We’re breaking rank and posting a day early this week. Why? To give this post some time to breath before a small gathering in San Francisco of security wonks. My thanks to Jeremiah for this post, and I fully agree with his call to action! You?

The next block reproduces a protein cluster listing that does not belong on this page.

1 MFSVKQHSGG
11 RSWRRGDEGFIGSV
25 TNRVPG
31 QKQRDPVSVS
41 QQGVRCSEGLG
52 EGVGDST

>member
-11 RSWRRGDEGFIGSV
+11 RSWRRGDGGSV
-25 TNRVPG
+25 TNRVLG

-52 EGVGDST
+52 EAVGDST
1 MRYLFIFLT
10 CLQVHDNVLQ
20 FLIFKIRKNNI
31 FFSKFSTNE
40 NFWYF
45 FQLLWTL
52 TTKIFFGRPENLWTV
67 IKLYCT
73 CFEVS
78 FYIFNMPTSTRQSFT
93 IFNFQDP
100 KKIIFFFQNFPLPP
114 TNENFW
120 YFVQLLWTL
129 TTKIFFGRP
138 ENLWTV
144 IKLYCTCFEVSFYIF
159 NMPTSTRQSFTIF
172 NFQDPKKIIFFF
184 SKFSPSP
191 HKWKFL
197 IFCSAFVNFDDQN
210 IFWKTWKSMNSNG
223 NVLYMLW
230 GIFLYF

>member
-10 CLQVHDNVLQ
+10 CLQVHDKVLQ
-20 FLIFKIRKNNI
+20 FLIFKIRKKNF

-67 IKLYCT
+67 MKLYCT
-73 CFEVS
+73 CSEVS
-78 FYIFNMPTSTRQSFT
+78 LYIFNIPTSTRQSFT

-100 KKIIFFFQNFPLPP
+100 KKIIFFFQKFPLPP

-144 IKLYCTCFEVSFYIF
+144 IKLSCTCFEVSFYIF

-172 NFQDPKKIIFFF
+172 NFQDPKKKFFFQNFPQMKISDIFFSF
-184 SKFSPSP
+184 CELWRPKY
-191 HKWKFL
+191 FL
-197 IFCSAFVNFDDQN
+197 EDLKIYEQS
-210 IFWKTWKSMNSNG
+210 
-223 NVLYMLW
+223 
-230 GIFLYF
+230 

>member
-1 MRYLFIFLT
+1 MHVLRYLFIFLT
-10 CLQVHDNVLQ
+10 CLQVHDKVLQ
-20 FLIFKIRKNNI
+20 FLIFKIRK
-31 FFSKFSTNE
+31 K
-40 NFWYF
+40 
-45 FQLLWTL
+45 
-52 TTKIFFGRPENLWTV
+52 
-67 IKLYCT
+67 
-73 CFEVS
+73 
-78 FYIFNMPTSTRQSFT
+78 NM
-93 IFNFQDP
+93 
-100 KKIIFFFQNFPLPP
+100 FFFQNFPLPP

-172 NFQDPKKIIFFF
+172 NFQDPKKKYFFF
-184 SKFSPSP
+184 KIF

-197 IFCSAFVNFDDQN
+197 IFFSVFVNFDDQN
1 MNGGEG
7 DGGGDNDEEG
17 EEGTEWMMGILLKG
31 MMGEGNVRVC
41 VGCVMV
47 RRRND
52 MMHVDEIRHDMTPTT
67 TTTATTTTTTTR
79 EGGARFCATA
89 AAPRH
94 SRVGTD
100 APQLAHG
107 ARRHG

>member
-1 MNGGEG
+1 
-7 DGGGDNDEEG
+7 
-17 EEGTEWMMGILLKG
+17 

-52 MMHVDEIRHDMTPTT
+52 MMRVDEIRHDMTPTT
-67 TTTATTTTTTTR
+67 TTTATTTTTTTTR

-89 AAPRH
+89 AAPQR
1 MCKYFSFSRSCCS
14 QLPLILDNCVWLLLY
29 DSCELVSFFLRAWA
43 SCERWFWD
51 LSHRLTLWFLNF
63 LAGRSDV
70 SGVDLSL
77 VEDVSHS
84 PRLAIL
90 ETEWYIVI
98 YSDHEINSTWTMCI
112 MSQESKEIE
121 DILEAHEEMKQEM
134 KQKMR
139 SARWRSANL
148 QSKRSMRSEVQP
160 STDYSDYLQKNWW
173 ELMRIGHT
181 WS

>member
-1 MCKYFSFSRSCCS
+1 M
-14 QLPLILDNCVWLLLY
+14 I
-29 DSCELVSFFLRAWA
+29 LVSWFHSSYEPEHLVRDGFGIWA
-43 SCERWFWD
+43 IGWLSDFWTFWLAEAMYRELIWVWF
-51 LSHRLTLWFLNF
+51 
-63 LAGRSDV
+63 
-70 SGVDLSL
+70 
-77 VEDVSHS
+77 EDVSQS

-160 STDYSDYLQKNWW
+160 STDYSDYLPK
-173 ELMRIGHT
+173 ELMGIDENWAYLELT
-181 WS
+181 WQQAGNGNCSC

I’m told fudsec is a place to float, among other things, half-baked and incomplete security ideas. I’ve no shortage of those I assure you. Fortunately the infosec community is not shy about telling you so. For today’s thought let’s provide some background…A few weeks ago a consultant by the name of Larry Suto published, “Analyzing the Accuracy and Time Costs of Web Application Security Scanners,”  which reviewed desktop black box website vulnerability scanners: Acunetix, IBM AppScan, BurpSuitePro, Cenzic Hailstorm, HP WebInspect, NTOSpider, and Qualys WAS (Software-as-a-Service). Larry faced off these products using the vendors’ very own public-demonstration, vulnerability-laden “test websites” as the scan targets. For those curious, WhiteHat Security politely declined to participate because Sentinel is delivered as SaaS solution and not a product like the others tested.  You may read the report yourself, but I’ll save you the suspense. The results for nearly all scanners were basically horrible. Large percentages of vulnerabilities were missed, there were false-positives galore, and significant human configuration time was required. Perhaps these are benefits if you are looking for tools to help fill the gaps in your day and provide job security. Several vendors wasted little time in defending themselves, attacking the report’s methodology and Larry himself, which is presumably to be expected anytime you call someone’s baby ugly. The conclusion from the vendors: Don’t take these results seriously. For best results, scan real-live production websites, like your own environment, and not test websites. You know, I can agree with that! I’ve been recommending the same for quite some time. First though, try something a little different. Turn the tables around. Instead of running your websites through the gauntlet, risking downtime from intrusive scans, only to discover you have vulnerabilities just like everyone else — how about making the vendor eat their own dog food. Ask the sales rep for a trial license and permission to scan THEIR production commerce website(s). That’s right, scan the vendor! Imagine their FUD-induced response. If they really believe in their product’s capability, safety, and marketing hype this shouldn’t be an unreasonable request. A “right to test” is no more than any reasonable cloud computing client would ask for. Right? Plus, doing so will provide a good reference point for when you scan your own websites, if, in fact, Larry’s results were atypical. The sales rep might say they don’t have authority to grant such authorization. Fair enough, but go ahead and press a little. It’s not like the bad guys are asking permission to scan these sites everyday anyway. Just ask  xssed.com .  http://ha.ckers.org/blog/20100203/accuracy-and-time-costs-of-web-application-security-scanner-report/